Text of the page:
News, Culture & Society

Couple showcase their amazing hole-in-the-wall home created from an old factory

A renovation project of epic proportions has seen a Perth-based couple transform a derelict factory into a multi-storied family home.

The visionary abode is the work of architect David Hillman and because of it’s creative fusion of old and new it has become a local Fremantle landmark.

‘It was funny because it was literally like that show Grand Designs and when I first saw the first episode, I said to my wife: “That’s us!”,’ owner Frank Ashe told RealEstate.com.

 

A renovation project of epic proportions has seen a Perth-based couple transform a derelict factory into a multi-storied family home

The visionary abode, which is the work of architect David Hillam, has become something of a local landmark

The visionary abode, which is the work of architect David Hillam, has become something of a local landmark

The property, bought by the Ashes in 2001, was built as a factory in 1951. However, when the pair purchased it, the space was being used as an artists’ collective. 

‘There were painters and sculptors, metal workers, all sorts of things. So, it was quite an interesting space when we first looked at it,’ Mr Ashe said. 

The unique dwelling has four bedrooms and three bathrooms and retains signs of its industrial roots with many of its original features kept intact. 

Mr Ashe said it was always the couple’s intention to ‘build inside the shell’. He said a decision was made to keep the internal walls and the truss roofline. 

While unique dwelling is home to the Ashes and their three kids, the original brief was focussed on entertaining

While unique dwelling is home to the Ashes and their three kids, the original brief was focussed on entertaining

The living room comes with its own temperature-controlled wine storage unit

The living room comes with its own temperature-controlled wine storage unit

Natural elements such as original steel trusses, beautiful recycled timber and whitewashed brickwork have been used to highlight the home’s legacy.

Even the concrete flooring is original from its 1950s heyday.  

‘Our mates thought we were crazy,’ Mr Ashe said of the couple’s renovation project.

‘They were absolutely laughing when we showed them what we had done. They couldn’t believe it.’ 

In addition to its heritage feel, the establishment also embraces a modern minimalist aesthetic. 

Inspiration for the residence came from the time the couple had spent living overseas and after seeing some interesting spaces in larger cities

Inspiration for the residence came from the time the couple had spent living overseas and after seeing some interesting spaces in larger cities

Marble, exposed polished aggregate, steel columns and glass allow for a seamless transition – one designed to work harmoniously between the old and the new.

Mr Ashe said inspiration for the residence came from properties they saw while living overseas and some interesting spaces in larger cities. 

He explained when the couple returned to Perth they had decided they wanted ‘something a little bit different’ to a suburban front yard, back yard set-up.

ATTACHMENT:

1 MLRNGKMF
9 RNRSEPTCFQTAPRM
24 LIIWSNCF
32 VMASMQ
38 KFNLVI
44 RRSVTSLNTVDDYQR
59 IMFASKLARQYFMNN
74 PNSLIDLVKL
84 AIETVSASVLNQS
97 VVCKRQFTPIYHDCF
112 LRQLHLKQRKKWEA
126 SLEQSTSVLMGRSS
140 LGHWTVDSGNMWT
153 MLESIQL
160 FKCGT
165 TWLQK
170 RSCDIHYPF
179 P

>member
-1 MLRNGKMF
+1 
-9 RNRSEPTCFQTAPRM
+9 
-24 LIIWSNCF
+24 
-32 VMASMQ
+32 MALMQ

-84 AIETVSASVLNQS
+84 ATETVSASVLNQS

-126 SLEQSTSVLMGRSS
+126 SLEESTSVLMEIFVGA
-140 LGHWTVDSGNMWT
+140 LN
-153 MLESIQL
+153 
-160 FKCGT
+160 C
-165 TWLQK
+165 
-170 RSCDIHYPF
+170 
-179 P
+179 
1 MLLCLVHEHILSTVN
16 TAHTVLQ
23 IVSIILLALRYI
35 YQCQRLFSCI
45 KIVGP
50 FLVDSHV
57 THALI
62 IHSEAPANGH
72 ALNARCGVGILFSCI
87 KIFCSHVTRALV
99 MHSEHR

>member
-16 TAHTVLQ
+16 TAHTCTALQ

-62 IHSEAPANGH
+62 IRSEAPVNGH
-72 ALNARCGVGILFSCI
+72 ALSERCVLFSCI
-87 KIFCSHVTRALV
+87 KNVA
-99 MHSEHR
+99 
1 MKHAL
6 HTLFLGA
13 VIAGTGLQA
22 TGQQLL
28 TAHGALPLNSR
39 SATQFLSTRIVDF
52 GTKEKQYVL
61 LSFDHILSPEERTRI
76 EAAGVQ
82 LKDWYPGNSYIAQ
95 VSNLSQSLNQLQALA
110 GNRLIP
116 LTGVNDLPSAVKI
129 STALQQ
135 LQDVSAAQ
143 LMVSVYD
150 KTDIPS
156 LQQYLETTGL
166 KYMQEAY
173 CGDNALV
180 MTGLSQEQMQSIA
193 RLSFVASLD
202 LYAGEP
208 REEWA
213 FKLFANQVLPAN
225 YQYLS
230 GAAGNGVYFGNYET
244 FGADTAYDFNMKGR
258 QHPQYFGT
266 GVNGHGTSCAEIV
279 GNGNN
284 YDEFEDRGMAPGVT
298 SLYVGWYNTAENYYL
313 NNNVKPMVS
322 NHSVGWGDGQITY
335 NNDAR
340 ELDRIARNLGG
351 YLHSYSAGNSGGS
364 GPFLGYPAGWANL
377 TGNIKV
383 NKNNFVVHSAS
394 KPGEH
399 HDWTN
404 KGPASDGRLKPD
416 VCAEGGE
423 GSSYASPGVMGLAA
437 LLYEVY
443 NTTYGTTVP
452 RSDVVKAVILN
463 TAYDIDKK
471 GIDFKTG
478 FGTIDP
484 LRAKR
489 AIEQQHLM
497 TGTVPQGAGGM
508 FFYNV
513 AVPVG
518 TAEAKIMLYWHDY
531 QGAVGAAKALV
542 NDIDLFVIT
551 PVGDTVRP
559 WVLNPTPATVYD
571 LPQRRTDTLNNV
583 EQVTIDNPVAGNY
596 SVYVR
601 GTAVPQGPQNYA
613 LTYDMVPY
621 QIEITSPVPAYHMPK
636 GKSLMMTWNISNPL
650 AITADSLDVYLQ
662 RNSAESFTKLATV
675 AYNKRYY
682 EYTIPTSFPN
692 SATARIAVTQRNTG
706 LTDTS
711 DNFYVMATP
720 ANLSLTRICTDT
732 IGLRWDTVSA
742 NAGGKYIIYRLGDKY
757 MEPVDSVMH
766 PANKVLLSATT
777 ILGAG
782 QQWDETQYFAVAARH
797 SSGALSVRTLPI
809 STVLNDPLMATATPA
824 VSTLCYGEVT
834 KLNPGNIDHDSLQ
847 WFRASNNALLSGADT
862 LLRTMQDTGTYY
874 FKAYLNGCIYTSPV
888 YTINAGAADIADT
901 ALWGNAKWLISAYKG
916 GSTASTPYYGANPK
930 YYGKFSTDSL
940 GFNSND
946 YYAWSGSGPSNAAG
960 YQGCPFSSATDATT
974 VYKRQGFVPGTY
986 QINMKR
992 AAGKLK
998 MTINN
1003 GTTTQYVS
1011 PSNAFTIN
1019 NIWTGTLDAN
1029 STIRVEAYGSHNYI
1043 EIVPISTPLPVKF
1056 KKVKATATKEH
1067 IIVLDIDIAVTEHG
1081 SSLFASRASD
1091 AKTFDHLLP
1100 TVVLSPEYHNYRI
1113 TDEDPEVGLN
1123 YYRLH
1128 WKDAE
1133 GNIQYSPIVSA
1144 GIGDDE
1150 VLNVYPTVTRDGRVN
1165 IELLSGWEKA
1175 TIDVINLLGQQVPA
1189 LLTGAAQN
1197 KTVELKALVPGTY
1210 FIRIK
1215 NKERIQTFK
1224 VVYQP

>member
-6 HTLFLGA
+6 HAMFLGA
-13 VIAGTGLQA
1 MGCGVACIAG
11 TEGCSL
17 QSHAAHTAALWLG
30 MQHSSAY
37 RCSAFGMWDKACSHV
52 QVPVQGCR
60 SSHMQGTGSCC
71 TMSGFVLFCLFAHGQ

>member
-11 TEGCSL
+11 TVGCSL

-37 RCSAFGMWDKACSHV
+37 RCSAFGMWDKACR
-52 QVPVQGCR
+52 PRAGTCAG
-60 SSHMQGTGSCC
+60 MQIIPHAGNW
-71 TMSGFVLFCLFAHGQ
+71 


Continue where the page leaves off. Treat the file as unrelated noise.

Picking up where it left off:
The expansive kitchen opens out on to a partially enclosed roof top garden, one that has retained part of the original building

The expansive kitchen opens out on to a partially enclosed roof top garden, one that has retained part of the original building

The dwelling is not only spacious and beautiful but incredibly functional.

A galley kitchen features stainless steel counters, splashbacks, and banks of drawers in fiery red along with a five-burner cook-top and integrated wall ovens.

While the space offers ample room for all manner of events, it also opens on top a rooftop retreat – one that’s has retained part of the original building.

Flowing from the kitchen via sliding glass door, the gorgeous garden nook offers superb views of the city, harbour and wide blue ocean beyond.

Natural elements such as original steel trusses, beautiful recycled timber and whitewashed brickwork highlight the home's manufacturing legacy

Natural elements such as original steel trusses, beautiful recycled timber and whitewashed brickwork highlight the home’s manufacturing legacy

A large sitting room has been combined with a library with whitewashed walls, high sloped ceilings, black steelwork and structural pillars as well as integrated timber bookcases and an open wood-burning French fireplace.

Wine lovers will be thrilled by the temperature-controlled wine store – located in the living room rather than a cellar.

The two ground floor bedrooms feature soaring ceilings, built in wardrobes and en-suites decked out with terrazzo tiles, walk-in glass free showers and white walls. 

Quirky elements such as this hanging wicker seat transform what could be a potential bland space into one filled with warmth and interest

Quirky elements such as this hanging wicker seat transform what could be a potential bland space into one filled with warmth and interest

A third bedroom is also situated on this floor and there’s also a powder room for guests close by.

The home offers a large laundry with streamlined cabinetry and there’s also extra room for a study or office with its own private entrance.

The second level of this home is connected via a statement steel beam staircase which rises to the upper level open walkway and master suite. 

The master bedroom is situated on the second level of the converted factory while the other three bedroom are located on the lower floor

The master bedroom is situated on the second level of the converted factory while the other three bedroom are located on the lower floor

This floor also comes with a guest bathroom and features its own private kitchenette.

Solar panels have also been fitted to the roof making this home one that’s not only sustainable but environmentally sound.

 

Read more at DailyMail.co.uk